On Thursday, UNICEF released a report on worldwide sexual and physical violence against children and teens, which painted an unfortunate and quite depressing image of the modern day youth’s life. The report revealed that one in every 10 girls around the world is sexually abused and 95,000 young people were murdered in 2012. These numbers, although saddening, may also be suggestive of a more positive underlying: Humanity is actually becoming less violent.

The UNICEF report, titled, Hidden in Plain Sight, is based on information from 190 countries. A recent press release describes it as the largest-ever compilation of data on violence against children. In the report, we learned that each year 120 million girls get forced into intercourse or other sexual acts before the age of 20. This sexual violence was not limited to young girls. For example, 18 percent of young men interviewed in Kenya recounted being victims of sexual violence before the age of 18.

Additional statistics on acts of violence against children and teens provided in the report included: six out of every 10 children between the ages of 2 and 14 are subjected to physical punishment by their parents or guardians, a quarter of the world’s population of females between the ages of 15 and 19 report being victims of some form of physical violence, and one in three children aged 13 to 15 reports being regularly bullied in school. The report went on to explain how these acts of violence against children are “detrimental to all aspects of a child’s growth … with sometimes lifelong repercussions,” and UNICEF’s executive director explained that the violence “cuts across boundaries of age, geography, religion, ethnicity, and income brackets,” BBC reported.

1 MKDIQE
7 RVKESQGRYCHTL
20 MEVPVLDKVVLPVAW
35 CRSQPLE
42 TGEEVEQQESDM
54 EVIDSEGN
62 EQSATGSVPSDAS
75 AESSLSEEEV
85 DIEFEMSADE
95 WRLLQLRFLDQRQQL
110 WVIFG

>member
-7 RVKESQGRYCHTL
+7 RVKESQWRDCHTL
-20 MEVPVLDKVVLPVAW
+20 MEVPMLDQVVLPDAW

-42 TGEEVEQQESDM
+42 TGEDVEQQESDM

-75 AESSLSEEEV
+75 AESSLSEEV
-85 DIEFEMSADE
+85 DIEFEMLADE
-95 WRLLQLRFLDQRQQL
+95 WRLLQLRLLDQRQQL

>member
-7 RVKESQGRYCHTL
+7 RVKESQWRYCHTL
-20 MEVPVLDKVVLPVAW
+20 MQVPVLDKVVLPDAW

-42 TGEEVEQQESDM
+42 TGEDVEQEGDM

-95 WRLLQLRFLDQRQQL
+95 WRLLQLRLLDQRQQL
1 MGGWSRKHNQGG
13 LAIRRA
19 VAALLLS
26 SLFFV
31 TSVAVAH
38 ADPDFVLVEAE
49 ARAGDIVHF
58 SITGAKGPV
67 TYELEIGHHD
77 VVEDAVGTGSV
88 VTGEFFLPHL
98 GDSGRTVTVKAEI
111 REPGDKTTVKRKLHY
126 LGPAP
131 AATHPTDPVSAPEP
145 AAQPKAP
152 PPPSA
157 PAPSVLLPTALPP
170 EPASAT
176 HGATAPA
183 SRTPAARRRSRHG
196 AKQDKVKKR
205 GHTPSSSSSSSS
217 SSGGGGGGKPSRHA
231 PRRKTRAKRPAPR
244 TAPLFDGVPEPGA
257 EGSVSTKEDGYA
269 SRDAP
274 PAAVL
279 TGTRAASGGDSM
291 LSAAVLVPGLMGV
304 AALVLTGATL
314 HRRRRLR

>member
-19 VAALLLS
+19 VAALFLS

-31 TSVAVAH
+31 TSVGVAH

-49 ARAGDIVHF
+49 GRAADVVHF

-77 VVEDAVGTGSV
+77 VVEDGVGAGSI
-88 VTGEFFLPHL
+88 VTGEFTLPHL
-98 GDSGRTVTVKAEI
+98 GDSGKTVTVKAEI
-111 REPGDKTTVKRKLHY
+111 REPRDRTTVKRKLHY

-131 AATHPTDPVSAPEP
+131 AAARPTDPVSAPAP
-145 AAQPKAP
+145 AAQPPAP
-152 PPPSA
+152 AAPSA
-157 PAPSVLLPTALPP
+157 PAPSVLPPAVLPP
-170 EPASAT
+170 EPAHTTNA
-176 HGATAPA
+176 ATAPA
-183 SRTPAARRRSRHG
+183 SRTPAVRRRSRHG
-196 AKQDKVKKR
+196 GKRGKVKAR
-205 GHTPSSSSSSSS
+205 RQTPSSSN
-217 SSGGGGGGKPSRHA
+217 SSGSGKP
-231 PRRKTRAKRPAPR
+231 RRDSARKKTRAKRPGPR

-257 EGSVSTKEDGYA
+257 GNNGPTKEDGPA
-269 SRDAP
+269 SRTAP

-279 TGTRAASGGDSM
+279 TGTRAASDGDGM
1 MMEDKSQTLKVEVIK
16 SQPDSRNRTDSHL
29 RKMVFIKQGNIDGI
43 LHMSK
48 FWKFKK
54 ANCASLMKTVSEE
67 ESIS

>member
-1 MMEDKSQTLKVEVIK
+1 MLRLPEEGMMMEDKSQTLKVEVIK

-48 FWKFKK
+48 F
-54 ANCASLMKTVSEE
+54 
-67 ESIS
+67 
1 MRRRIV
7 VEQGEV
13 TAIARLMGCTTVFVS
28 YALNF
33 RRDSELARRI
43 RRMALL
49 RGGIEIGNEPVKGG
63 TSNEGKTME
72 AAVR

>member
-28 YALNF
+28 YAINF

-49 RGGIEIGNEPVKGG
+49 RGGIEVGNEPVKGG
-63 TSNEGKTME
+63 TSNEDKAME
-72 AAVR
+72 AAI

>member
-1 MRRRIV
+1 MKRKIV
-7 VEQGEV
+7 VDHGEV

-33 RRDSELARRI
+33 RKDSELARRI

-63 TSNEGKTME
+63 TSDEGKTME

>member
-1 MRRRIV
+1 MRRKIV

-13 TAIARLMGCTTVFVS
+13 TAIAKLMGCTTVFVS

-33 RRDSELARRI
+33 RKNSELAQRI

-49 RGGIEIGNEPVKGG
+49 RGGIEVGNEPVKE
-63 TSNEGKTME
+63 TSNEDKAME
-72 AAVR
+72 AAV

As unsettling as these figures are, from a statistical perspective, they point to an actual decrease in overall global violence. Steven Pinker, an American linguist and author, wrote an essay adaptation from his book, The Better Angels of Our Nature: Why Violence has Declined for The Wall Street Journal, where he described civilization’s slow yet steady journey toward peace. “Violence has been in decline for thousands of years, and today we may be living in the most peaceable era in the existence of our species,” explained the author.

Pinker credits the reasoning for this decline to a number of things, including the rise of “the state” and its organized police force, commerce valuing strangers as potential trade partners rather than dangerous enemies, and the expansion of the human race’s overall scope of knowledge. Although Pinker explains that this decline from violence is not guaranteed to continue, perhaps with a bit of recognition of our faults and combined effort to amend them, it can.